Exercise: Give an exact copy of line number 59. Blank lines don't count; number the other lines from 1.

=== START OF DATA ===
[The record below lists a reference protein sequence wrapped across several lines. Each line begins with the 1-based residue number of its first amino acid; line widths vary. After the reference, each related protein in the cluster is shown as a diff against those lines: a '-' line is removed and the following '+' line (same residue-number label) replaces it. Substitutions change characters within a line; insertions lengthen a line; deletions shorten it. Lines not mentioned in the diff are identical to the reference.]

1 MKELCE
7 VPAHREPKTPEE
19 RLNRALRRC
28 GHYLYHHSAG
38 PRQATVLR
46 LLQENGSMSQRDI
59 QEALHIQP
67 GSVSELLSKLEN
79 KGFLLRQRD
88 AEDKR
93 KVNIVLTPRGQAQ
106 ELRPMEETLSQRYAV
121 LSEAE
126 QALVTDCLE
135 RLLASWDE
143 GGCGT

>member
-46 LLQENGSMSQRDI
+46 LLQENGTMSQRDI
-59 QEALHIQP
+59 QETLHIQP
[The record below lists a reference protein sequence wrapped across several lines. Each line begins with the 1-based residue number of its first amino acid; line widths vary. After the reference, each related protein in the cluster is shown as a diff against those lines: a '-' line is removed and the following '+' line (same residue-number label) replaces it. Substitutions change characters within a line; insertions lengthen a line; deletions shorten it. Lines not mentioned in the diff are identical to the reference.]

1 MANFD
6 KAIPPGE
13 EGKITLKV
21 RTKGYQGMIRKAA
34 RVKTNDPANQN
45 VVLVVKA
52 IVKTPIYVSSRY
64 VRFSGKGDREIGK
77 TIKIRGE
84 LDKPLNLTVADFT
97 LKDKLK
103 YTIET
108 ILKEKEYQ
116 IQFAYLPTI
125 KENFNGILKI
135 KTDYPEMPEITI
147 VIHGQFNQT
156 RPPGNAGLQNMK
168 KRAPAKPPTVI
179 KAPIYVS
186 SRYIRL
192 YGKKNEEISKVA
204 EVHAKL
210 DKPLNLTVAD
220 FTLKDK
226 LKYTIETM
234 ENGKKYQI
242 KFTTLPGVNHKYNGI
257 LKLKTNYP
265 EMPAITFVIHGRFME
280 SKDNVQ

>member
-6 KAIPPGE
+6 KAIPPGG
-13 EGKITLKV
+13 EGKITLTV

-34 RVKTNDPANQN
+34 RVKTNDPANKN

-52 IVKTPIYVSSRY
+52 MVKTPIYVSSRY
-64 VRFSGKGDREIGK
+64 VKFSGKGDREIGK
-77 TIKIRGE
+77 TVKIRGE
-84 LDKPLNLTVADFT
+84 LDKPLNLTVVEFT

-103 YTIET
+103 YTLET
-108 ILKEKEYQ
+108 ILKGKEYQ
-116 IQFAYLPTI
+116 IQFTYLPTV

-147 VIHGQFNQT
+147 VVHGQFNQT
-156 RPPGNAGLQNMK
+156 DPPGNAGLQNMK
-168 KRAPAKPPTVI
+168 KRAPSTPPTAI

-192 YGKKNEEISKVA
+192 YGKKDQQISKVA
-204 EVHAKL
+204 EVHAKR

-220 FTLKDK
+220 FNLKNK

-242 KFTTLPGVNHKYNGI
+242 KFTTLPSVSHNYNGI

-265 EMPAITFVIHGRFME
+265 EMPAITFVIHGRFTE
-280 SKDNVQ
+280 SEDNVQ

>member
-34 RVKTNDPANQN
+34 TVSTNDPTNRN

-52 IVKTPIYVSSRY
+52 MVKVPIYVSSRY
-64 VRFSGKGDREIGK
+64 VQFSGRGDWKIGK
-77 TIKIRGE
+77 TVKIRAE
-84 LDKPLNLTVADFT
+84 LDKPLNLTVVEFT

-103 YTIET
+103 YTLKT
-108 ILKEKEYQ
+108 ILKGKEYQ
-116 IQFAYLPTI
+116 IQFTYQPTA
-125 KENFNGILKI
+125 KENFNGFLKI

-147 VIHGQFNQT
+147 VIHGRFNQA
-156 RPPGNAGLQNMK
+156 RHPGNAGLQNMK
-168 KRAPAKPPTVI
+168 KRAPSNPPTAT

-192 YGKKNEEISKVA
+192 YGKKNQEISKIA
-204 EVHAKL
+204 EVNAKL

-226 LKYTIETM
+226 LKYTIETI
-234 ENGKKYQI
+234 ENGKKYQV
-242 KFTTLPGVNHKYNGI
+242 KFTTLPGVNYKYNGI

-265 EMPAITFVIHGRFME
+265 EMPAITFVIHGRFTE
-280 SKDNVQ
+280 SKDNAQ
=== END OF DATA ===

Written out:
+13 EGKITLTV